Jonathan Martin is 25 and is looking to buy his first car.

Jonathan Martin is 25 and is looking to buy his first car. He does not have a no-claims bonus, so is looking for something with a small engine and low insurance group. His main priority is reliability, although it must also have plenty of legroom in the front. He has a budget of around £1,500. He is unsure whether to look at private deals or garages.

First, some good news - Jonathan is over 25, and insurance companies class this as a lower-risk age-group and thus drop their premiums. What counts against him is his lack of insurance record. It is important to build up several years' no-claims bonus, and Jonathan realises that this can only be achieved by running a modest car.

When buying a car, it is important to take into account what its insurance group is. Insurers prefer mainstream models that are easy and cheap to fix. Just as important, though, is the level of insurance required, and with a £1,500 vehicle it need be no more than third party.

As Jonathan only does a modest number of miles each year, he should restrict himself and ask his insurer for a limited-milage policy. Equally, garaging the car overnight and offering to pay a higher excess all help to reduce the premium.

Jonathan rightly highlights the problem of where to buy a cheap vehicle. The car trade may make a smaller profit on these, but companies still have a legal obligation to ensure that the car is roadworthy and must put right any faults existing at the time of purchase. When buying privately, £100 spent on a used car check has to be money well spent.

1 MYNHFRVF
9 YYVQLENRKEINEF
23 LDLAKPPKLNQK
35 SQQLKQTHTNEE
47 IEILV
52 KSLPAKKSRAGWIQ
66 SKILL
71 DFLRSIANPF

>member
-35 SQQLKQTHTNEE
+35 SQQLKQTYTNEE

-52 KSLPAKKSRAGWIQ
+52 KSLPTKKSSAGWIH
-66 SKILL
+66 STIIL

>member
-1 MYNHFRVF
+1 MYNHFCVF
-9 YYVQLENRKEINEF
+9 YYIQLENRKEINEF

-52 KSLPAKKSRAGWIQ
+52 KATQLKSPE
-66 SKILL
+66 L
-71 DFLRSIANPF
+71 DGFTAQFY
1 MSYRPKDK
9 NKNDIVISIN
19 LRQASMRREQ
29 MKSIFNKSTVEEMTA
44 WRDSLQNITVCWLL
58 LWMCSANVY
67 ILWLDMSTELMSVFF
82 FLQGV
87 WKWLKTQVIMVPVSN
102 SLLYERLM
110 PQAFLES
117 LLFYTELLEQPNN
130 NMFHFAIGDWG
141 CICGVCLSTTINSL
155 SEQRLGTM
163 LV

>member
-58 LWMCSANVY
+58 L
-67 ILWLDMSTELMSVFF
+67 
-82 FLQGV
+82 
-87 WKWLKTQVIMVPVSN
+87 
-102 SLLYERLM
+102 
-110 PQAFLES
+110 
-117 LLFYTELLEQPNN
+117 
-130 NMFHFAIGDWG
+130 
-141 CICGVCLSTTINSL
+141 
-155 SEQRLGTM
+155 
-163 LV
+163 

I would not want to buy a car on insurance group alon, and Jonathan stresses that he wants reliability.

According to Warranty Direct and its real-world used car survey, the most reliable car over the last decade has been the Nissan Micra. It has a build quality that gives small cars a good name, and above all it is cheap to run and easy to drive. Not everyone likes its styling, but the Micra pioneered the high cabin look that is now so popular and gives the interior such a light and airy feel. Although the 1.0 is small, it is perfectly capable and very quiet.

For buyers who plan on taking the Micra out of the city, the 1.3 would be the better engine to have. Inside, its specifications are not that generous. The 1998 models have more character and better handling than earlier Micras, but are just out of budget.


The VW Polo has a reputation as a reliable small car, but it is also expensive. Volkswagen has done buyers a favour though by making a Polo with a Spanish badge in the shape of the Seat Ibiza, which is a very impressive small car.

The 1.0 MpiE model has a lowly group-2 insurance, yet is spacious and fun to drive and in recent years has gained a reputation for being reliable and practical. Its fuel-consumption figures are excellent - over 40mpg for petrol models while the diesels manage a healthy 50 to 60mpg. Inside the Ibiza is pure VW Polo - smart and spacious with a welcome dash of trim colour.

Unfortunately the Ibiza's ride quality is less like its German cousin's, but the seats are comfortable and in practical terms it has a generous boot.

Finding an Ibiza is not always as easy as a Polo, but it should be cheaper and is likely to be a slightly later model, possibly from the mid-1990s. Its running costs will be on the low side and it is easily looked after by a local garage.

CAR CHOICE: Please write to Car Choice, Features, Independent House, 191 Marsh Wall, London E14 9RS, or e-mail James Ruppert at, giving your age, address and contact number, and details of the type of vehicle in which you are interested.

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